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Medical Units of 2 NZEF in Middle East and Italy

Maunganui's Fourth Voyage

Maunganui's Fourth Voyage

In January 1942 the New Zealand Hospital Ship Maunganui came to Egypt on her fourth voyage to carry home many of the wounded from the Libyan campaign. First she disembarked the first of the voluntary aids to go to Egypt, as well as a medical reinforcement—the only one for the next year as men were required in New Zealand and the Pacific during the months of crisis.

The patients began to go on board at six o'clock on the morning of 26 January. Because of the large number of stretcher cases, the 371 patients were not all on board until 11 a.m., but the ship put to sea fifteen minutes later. This was the heaviest load of serious cases ever carried in the Maunganui in her 17 voyages as a hospital ship. In all, there were 310 surgical cases, 287 of them battle casualties, and many were gravely ill on embarkation.

On this voyage Col Murray, OC Troops, took over supervision of the RAP and the care of the isolation block, thus relieving the other medical officers. In the theatre Majors Bridge21 and Fulton22 began the changing of plasters, whilst blood transfusions were given to the more serious cases. Blood donors were readily found among officers and other ranks of the staff and members of the Merchant Navy. Sisters and orderlies worked twelve to sixteen hours daily, and the limited number of ambulant patients who were fit for light duty willingly helped with ward fatigues.

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On 29 January two men died, and at dawn the next day they were buried at sea with military honours. As the ship entered Colombo on 6 February a third patient died; he was buried at Colombo later that day.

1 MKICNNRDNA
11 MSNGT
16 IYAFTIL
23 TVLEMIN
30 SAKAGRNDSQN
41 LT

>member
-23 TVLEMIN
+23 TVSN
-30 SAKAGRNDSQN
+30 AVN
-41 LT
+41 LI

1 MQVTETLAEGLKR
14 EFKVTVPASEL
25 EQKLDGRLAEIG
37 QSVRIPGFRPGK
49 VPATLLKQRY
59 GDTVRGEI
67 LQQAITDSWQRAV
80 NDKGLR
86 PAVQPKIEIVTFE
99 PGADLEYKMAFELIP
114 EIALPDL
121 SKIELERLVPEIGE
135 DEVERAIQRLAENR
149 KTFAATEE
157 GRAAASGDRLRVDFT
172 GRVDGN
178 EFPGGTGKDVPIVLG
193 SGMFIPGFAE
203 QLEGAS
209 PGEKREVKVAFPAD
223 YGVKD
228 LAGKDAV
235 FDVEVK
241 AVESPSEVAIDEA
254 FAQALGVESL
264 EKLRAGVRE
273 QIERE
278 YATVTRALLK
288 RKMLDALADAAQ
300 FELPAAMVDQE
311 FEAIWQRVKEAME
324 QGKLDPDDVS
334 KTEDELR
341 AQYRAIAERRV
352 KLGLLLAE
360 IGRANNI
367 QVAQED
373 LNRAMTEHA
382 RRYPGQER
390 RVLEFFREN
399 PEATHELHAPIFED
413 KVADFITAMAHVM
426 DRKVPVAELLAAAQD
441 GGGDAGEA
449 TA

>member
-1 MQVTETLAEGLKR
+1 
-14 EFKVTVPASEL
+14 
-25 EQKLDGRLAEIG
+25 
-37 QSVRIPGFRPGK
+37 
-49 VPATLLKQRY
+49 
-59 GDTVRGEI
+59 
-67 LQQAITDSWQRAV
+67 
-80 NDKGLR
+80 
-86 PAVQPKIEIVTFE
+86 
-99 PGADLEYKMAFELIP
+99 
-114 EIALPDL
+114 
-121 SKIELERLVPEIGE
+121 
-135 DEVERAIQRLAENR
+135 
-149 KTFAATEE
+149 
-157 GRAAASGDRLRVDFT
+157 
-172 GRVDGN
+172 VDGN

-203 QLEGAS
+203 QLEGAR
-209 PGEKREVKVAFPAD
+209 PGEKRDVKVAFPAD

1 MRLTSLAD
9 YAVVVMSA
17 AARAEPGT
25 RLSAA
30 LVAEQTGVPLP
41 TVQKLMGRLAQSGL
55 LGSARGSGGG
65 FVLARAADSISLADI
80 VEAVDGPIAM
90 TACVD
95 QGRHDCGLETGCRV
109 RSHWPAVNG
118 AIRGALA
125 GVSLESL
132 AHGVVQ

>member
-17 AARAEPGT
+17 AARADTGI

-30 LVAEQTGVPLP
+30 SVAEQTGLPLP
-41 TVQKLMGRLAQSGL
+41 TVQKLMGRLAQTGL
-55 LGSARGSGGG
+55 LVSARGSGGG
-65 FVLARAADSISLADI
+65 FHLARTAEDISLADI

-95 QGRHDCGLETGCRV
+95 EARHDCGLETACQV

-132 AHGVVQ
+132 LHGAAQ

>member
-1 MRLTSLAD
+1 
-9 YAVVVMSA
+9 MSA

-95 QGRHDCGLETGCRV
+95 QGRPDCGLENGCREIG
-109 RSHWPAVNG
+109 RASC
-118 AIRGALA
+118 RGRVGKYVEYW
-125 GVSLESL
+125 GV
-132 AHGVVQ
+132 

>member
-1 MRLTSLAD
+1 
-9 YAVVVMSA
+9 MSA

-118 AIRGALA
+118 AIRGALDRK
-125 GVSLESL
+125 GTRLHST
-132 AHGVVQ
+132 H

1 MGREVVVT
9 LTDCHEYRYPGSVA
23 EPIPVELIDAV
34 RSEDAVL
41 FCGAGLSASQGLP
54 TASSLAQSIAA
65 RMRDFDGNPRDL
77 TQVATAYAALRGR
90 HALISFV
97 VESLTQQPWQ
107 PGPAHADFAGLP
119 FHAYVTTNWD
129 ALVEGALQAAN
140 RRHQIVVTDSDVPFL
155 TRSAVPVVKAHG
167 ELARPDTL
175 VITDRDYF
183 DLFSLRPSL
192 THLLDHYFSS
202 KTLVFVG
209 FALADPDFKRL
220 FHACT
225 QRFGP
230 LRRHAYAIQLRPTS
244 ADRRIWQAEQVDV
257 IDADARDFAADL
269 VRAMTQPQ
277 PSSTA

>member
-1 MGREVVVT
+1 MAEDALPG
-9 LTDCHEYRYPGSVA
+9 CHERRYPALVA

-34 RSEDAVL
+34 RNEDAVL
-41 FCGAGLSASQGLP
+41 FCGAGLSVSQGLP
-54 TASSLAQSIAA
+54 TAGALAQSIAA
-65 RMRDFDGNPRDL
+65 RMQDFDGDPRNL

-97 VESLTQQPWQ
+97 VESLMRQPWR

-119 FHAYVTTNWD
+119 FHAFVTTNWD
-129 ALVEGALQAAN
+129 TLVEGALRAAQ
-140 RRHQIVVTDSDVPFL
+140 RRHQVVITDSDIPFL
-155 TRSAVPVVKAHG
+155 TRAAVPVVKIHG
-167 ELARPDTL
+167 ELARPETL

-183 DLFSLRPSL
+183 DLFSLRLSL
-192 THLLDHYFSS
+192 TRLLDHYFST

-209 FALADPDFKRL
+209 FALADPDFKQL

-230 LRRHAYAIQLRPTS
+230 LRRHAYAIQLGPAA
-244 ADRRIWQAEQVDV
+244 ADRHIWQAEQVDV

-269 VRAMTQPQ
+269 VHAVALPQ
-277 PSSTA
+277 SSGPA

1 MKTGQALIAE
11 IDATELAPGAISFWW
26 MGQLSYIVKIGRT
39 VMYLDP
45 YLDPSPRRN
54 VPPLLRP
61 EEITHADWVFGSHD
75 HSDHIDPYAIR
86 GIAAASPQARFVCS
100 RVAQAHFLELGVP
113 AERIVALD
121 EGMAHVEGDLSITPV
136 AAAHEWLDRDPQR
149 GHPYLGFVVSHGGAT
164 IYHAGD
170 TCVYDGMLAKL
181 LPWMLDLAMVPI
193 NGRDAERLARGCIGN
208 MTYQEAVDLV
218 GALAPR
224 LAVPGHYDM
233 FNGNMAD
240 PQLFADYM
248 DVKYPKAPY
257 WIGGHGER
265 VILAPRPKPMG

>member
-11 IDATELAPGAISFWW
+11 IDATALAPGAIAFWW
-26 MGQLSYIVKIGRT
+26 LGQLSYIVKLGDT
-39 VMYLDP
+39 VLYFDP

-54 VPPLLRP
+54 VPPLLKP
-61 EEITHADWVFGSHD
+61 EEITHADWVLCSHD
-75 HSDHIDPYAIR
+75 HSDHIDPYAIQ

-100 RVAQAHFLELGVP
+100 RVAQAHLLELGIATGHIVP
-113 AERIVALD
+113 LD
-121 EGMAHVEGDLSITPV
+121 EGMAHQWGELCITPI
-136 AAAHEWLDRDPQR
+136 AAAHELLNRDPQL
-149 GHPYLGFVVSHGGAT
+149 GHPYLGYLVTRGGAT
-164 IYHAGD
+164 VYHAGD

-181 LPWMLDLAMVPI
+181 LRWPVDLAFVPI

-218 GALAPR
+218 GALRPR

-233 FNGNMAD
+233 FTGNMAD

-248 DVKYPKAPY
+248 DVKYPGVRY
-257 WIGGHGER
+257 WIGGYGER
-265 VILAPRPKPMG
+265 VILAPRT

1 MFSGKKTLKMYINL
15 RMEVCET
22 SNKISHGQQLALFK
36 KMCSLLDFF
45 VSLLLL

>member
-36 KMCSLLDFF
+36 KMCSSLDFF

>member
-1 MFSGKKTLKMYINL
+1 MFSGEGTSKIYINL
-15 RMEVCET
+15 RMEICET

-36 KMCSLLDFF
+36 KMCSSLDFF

At Colombo leave was given to all patients fit to go ashore, and the Australian Red Cross unit, as usual, did everything possible for their comfort and entertainment; the staff had leave in turn and everyone benefited from a brief visit ashore.

The ship sailed at 6 p.m. Because of a considerable swell which lasted for several days, ports on the weather side had to be secured. The weather was hot and humid and the wards became less comfortable, the necessity for changing more plasters becoming increasingly apparent. Each day saw more patients able to go up on deck, and they were loud in their praises of everything in the Maunganui, the nursing attention and the food particularly earning favourable comment.

The weather became cooler and the swell was lost as the ship approached Fremantle, eventually tieing up at a quarter to two on the afternoon of 16 February. Leave was again given from three o'clock to seven to the fitter patients, and a special train was at their disposal to visit Perth. Leave, as duties permitted, was given to the staff up to midnight.

The port was cleared at 6.30 a.m. on the 17th. The weather was cold but fine across the Bight, battle dress being worn. Land was next seen on the 22nd as the ship passed south of Tasmania. At this stage of the voyage Major Bridge and the theatre staff were still engaged changing plasters, and it was realised that all of this work could not be completed before disembarkation in New Zealand. The weather was warmer and the sea remained calm for the Tasman crossing, and Wellington was reached at 10.45 a.m. on 26 February. The patients were then disembarked into the Casualty Clearing Hospital on Aotea Quay.

21 Lt-Col K. B. Bridge, OBE; born Gisborne, 4 Jul 1903; Surgeon, Wellington; Surgeon HS Maunganui Apr 1941-Apr 1942; 1 Mob CCS and 1 Gen Hosp Surg Team Nov 1942-Jun 1943; 1 Gen Hosp Jun 1943-Sep 1945—in charge surgical division 1 Gen Hosp Mar 1944-Sep 1945; CO 1 Mob CCS Sep-Oct 1945; CO 6 Gen Hosp Oct-Dec 1945.

22 Lt-Col J. R. H. Fulton; born Dunedin, 1900; Medical Practitioner, Dunedin; RMO 27 (MG) Bn Oct 1939-Jun 1941; Medical Officer 3 Gen Hosp Jun 1941-Jan 1942; SMO Tonga Force Feb 1942-Feb 1944; SMO Burnham Camp Apr-Aug 1944.